Baroness Hogg is Chairman of the FRC and Frontier Economics, SID at the Treasury and BG Group and a NED on the board of the John Lewis Partnership. She has also been appointed to lead the tender process that will appoint a new body to oversee Libor.
How has the UK Corporate Governance Code improved boardroom behaviour?
I am pleased with the impact we have had through the FRC’s updates in 2010 to the UK Corporate Governance Code. Risk is now firmly on the board agenda and many boards engage in a sophisticated debate about their risk profile and embedded assumptions, as well as considering the all-important matter of internal controls. Annual re-election of directors has been another significant development to the Code and I believe this has helped to channel the energies of the investment community towards more effective shareholder stewardship. Our amendments in support of gender diversity were certainly ahead of the curve and whilst there is a long way to go, the rate at which women are being appointed to boards is moving in the right direction.
We have just released the latest updates to the Code and I hope that the new requirements on FTSE 350 companies to tender their audit contract every ten years will be a spur to the effectiveness of the audit committee.
Beyond adherence to the Code, what else have you seen make a real difference to board effectiveness?
No matter how effective a Code may be, there is no substitute for the quality of the Chairman. I remember reading Adrian Cadbury’s excellent book, Corporate Governance and Chairmanship: A Personal View, where he likened the ideal Chairman to someone at the tiller of a boat. As he explains, the mark of a master helmsman is one who quietly navigates the boat along its rightful course with no sudden movements.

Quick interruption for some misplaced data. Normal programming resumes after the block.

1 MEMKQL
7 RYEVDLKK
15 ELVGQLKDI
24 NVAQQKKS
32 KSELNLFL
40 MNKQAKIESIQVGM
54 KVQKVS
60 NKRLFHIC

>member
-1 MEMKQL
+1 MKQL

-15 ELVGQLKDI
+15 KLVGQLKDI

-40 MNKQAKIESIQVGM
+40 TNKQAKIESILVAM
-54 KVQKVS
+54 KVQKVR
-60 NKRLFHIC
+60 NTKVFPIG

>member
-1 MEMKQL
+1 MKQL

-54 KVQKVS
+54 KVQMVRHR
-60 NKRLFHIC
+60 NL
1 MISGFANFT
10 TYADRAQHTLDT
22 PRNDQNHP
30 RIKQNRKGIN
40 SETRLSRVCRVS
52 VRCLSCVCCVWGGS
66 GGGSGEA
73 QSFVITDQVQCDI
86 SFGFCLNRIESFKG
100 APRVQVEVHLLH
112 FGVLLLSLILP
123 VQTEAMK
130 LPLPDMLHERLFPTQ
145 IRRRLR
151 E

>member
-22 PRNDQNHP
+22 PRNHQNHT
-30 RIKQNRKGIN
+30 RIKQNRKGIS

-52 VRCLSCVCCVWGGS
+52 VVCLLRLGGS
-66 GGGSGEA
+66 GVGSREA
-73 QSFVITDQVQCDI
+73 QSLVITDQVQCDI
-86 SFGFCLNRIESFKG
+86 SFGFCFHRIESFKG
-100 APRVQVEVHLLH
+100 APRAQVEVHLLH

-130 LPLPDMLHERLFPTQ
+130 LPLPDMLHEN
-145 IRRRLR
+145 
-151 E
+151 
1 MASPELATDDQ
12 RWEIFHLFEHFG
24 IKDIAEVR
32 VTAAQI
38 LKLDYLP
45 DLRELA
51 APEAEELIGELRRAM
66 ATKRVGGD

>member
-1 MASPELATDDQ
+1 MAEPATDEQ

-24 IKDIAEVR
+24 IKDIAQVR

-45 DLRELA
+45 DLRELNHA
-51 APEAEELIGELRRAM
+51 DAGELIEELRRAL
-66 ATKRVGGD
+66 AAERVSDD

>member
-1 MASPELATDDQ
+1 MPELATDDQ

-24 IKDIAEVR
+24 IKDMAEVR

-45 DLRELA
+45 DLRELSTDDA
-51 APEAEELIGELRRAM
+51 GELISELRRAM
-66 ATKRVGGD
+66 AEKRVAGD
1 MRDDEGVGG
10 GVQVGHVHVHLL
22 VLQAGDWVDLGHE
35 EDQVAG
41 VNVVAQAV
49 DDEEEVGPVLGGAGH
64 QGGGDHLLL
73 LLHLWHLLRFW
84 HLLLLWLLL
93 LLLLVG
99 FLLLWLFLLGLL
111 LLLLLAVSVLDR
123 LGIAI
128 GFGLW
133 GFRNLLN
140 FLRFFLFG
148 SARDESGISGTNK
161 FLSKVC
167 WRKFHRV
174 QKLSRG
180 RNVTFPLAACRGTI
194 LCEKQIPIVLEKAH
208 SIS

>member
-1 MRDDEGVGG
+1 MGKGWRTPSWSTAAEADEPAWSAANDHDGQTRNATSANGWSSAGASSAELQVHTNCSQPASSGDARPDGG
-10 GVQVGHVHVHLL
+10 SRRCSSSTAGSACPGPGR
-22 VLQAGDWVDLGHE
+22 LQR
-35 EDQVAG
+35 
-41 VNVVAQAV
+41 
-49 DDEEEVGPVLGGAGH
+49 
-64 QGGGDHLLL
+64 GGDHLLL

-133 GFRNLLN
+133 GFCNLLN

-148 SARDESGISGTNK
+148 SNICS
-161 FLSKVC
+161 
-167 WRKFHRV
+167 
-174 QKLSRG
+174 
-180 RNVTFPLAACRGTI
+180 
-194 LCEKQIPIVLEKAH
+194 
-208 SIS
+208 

How could, or should, the role of the Company Secretary evolve to better support the board?
The Company Secretary can be a tremendous asset to the Chairman. The Company Secretary should be supported by a competent PA who shoulders the burden of the administration, freeing them up to perform a more strategic role and provide wise counsel to the Chairman. That said, I would not class ‘minute-taking’ amongst the administrative duties to delegate. Minute-taking is a fine art and something I do myself, as Chairman of Frontier Economics.
How important do you consider information to be in the boardroom?
The ability of most companies to generate information is exploding but the capacity of the board is not. It can also be a challenge for report writers who don’t sit on the board to appreciate the needs of their audience, who are concerned with the bigger picture and not the operational detail. Boards need recent and relevant information to support the decisions they’re required to make, but getting this right is far from easy.
How can we maintain the UK’s global influence?
Britain needs to remain an attractive home for capital and we shouldn’t forget this. Whilst reform within our financial services industry may be needed, we must take care not to throw the baby out with the bathwater. Our mission at the FRC is to promote “high quality corporate governance and reporting to foster investment”, so we believe we have an important role to play in nurturing our capital markets.
What book is on your bedside table?
Thinking, Fast and Slow by Daniel Kahneman – the Nobel prize winner who has devoted his life to studying the psychology of decision-making.
What is your golden rule?
Before accepting a seat in the boardroom, do your homework. You need to meet the auditors and the other directors, not just the Chairman. It’s important that there’s at least one other person on the board who you believe you can ‘triangulate’ with, someone who will back you up when you challenge the status quo.